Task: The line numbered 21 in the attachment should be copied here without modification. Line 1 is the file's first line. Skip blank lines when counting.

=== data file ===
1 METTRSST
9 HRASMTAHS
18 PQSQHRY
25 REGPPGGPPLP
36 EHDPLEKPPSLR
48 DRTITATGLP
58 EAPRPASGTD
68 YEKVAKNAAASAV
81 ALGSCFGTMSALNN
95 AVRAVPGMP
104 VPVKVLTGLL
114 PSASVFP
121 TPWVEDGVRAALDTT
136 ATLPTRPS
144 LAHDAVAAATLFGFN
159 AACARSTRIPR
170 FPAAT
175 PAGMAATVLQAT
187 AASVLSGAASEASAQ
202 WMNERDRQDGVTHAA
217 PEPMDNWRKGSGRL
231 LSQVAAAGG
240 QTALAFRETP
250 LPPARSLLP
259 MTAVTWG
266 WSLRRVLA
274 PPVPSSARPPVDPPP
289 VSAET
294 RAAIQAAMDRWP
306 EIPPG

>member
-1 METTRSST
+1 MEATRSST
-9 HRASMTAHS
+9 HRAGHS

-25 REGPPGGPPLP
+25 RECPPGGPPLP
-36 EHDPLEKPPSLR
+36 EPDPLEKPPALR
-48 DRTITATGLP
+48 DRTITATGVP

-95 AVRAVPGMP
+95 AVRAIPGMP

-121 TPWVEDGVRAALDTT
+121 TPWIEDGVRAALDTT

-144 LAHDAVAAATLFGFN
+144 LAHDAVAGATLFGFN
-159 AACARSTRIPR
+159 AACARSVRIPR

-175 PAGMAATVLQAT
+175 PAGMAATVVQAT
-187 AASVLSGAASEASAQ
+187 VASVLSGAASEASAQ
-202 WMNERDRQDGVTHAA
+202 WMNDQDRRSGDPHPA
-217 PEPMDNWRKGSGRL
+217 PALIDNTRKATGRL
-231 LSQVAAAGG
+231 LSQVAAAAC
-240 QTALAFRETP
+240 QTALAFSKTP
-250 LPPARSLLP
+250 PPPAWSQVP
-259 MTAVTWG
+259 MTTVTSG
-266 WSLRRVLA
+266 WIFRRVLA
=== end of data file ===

217 PEPMDNWRKGSGRL